Not possible to hide local variables

Chris Angelico rosuav at
Tue Apr 28 10:06:21 CEST 2015

On Tue, Apr 28, 2015 at 5:33 PM, Cecil Westerhof <Cecil at> wrote:
> If I remember correctly you can not hide variables of a class or make
> them read-only?
> I want to rewrite my moving average to python. The init is:
>     def __init__(self, length):
>         if type(length) != int:
>             raise ParameterError, 'Parameter has to be an int'
>         if n < 0:
>             raise ValueError, 'Parameter should be greater or equal 2'
>         self.length             = length
>         self.old_values         = []
>         self.current_total      = 0
> But when someone changes length, old_values, or current_total that
> would wreck havoc with my class instance. What is the best way to
> handle this?

If you simply want them to never change them, but they may look at
them, the best option is to do nothing. It's no different from
anything else they might do; for instance, someone might inject a new
'type' into your namespace, and completely break your check. (More on
that later.) If they aren't meant to look at _or_ change them, what
you could do is name them "_length" and so on - a single leading
underscore is a signal that this is a private implementation detail,
not to be changed or viewed. But you can't stop people from messing
you up. You can't stop people from playing around with ctypes and
changing the value of 0 (and yes, that is possible - it'll probably
crash Python sooner or later though!). None of that is your problem.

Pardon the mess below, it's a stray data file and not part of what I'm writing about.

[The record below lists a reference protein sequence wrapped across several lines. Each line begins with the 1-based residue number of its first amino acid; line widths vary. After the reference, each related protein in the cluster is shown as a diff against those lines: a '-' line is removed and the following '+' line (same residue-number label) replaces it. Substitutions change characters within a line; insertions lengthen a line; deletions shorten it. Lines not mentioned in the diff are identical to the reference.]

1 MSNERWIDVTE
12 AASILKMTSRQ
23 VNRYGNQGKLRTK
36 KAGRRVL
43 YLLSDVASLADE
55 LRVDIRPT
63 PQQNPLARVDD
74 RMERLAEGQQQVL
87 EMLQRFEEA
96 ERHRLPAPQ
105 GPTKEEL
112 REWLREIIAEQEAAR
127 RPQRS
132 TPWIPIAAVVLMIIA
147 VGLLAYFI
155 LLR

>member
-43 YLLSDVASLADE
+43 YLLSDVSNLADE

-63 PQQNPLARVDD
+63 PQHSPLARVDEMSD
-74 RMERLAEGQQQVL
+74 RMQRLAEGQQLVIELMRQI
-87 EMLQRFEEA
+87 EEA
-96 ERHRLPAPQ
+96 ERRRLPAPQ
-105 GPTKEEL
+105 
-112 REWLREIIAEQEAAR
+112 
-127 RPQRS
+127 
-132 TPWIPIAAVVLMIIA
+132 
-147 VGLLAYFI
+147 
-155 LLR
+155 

In fact, it's not really your problem if someone gives you a length
that isn't a simple integer. In the first place, they might give you a
subclass of int, so a better check would be this:

if not isinstance(length, int):
    raise ValueError("length should be integral")

(note that I'm avoiding the multiple-argument syntax which doesn't
work in Python 3; if ParameterError is a subclass of ValueError you
could use that instead, but ValueError works)

You don't even need to check that it's an integer. If you get
something that can't be compared against 0, they'll get an instant
exception; otherwise, the exception might come up later. But it's
still not your problem. You could skip the nonnegativity check too,
but that's good documentation. (I'm assuming that ought to be checking
'length', as there is no 'n' in your example.)

So here's how I'd write that function:

    def __init__(self, length):
        if length < 0:
            raise ValueError("Length should be non-negative")
        self.length = length
        self.old_values = []
        self.current_total = 0

If someone changes them... not your problem. Life's so easy when you
don't have to worry!


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